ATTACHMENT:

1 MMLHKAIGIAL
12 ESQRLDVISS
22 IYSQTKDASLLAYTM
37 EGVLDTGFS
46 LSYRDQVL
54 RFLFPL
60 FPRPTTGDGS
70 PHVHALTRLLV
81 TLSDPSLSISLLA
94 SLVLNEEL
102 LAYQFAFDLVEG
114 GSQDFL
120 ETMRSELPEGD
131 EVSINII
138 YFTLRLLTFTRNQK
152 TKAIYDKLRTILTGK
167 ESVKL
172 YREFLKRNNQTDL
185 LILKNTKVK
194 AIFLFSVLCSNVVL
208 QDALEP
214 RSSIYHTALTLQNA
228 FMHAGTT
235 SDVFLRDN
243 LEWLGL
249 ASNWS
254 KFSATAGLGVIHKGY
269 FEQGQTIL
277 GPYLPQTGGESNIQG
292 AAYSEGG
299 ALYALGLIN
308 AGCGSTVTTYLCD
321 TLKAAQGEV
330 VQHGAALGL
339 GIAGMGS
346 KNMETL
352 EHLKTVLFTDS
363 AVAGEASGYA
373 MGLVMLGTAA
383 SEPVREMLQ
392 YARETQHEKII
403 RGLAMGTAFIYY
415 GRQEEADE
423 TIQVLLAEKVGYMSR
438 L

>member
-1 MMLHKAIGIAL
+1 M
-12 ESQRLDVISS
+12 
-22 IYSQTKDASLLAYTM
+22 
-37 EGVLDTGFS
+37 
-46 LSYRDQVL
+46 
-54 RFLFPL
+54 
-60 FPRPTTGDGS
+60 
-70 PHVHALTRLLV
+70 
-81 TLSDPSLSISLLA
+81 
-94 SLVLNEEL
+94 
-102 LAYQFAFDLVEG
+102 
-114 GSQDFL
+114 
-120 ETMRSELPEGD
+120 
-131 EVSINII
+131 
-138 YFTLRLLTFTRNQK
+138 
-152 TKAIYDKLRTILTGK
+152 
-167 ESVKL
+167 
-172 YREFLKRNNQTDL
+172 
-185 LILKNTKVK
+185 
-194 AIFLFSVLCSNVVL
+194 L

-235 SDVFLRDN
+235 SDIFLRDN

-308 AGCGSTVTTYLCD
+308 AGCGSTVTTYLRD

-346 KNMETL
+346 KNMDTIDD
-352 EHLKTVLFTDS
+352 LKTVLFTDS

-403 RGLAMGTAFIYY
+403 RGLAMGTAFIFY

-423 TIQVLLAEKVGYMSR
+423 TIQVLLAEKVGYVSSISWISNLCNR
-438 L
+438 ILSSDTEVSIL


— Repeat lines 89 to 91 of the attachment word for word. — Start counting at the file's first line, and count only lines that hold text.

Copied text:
-308 AGCGSTVTTYLCD
+308 AGCGSTVTTYLRD

-346 KNMETL